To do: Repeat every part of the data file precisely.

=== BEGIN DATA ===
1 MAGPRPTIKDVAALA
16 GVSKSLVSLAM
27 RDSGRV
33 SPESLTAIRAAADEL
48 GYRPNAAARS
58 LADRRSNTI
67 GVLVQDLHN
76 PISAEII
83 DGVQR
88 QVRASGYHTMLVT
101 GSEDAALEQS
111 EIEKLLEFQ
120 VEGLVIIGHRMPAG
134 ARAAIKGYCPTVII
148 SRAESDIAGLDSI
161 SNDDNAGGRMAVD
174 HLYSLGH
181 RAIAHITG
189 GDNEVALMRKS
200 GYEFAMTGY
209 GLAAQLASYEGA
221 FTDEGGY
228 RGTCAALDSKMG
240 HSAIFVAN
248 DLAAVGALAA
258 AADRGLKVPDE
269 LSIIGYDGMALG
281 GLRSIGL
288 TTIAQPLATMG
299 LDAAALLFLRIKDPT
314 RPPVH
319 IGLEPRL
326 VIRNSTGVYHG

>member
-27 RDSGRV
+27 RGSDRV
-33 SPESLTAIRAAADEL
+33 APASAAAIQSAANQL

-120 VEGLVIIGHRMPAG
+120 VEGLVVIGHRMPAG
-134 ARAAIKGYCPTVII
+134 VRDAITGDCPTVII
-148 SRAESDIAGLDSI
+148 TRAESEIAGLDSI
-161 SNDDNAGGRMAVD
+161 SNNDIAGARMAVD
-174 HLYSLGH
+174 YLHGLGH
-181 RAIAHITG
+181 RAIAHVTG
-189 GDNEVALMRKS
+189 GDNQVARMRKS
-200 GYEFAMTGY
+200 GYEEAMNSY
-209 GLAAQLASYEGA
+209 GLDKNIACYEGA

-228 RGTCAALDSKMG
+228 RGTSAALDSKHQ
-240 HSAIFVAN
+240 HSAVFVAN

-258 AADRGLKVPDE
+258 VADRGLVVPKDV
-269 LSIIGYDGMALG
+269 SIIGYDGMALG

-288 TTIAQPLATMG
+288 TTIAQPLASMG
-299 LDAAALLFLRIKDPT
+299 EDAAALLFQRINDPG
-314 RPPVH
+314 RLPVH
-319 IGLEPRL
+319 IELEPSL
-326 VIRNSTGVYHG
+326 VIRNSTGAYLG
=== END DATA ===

1 MAGPRPTIKDVAALA
16 GVSKSLVSLAM
27 RDSGRV
33 SPESLTAIRAAADEL
48 GYRPNAAARS
58 LADRRSNTI
67 GVLVQDLHN
76 PISAEII
83 DGVQR
88 QVRASGYHTMLVT
101 GSEDAALEQS
111 EIEKLLEFQ
120 VEGLVIIGHRMPAG
134 ARAAIKGYCPTVII
148 SRAESDIAGLDSI
161 SNDDNAGGRMAVD
174 HLYSLGH
181 RAIAHITG
189 GDNEVALMRKS
200 GYEFAMTGY
209 GLAAQLASYEGA
221 FTDEGGY
228 RGTCAALDSKMG
240 HSAIFVAN
248 DLAAVGALAA
258 AADRGLKVPDE
269 LSIIGYDGMALG
281 GLRSIGL
288 TTIAQPLATMG
299 LDAAALLFLRIKDPT
314 RPPVH
319 IGLEPRL
326 VIRNSTGVYHG

>member
-27 RDSGRV
+27 RGSDRV
-33 SPESLTAIRAAADEL
+33 APASAAAIQSAANQL

-120 VEGLVIIGHRMPAG
+120 VEGLVVIGHRMPAG
-134 ARAAIKGYCPTVII
+134 VRDAITGDCPTVII
-148 SRAESDIAGLDSI
+148 TRAESEIAGLDSI
-161 SNDDNAGGRMAVD
+161 SNNDIAGARMAVD
-174 HLYSLGH
+174 YLHGLGH
-181 RAIAHITG
+181 RAIAHVTG
-189 GDNEVALMRKS
+189 GDNQVARMRKS
-200 GYEFAMTGY
+200 GYEEAMNSY
-209 GLAAQLASYEGA
+209 GLDKNIACYEGA

-228 RGTCAALDSKMG
+228 RGTSAALDSKHQ
-240 HSAIFVAN
+240 HSAVFVAN

-258 AADRGLKVPDE
+258 VADRGLVVPKDV
-269 LSIIGYDGMALG
+269 SIIGYDGMALG

-288 TTIAQPLATMG
+288 TTIAQPLASMG
-299 LDAAALLFLRIKDPT
+299 EDAAALLFQRINDPG
-314 RPPVH
+314 RLPVH
-319 IGLEPRL
+319 IELEPSL
-326 VIRNSTGVYHG
+326 VIRNSTGAYLG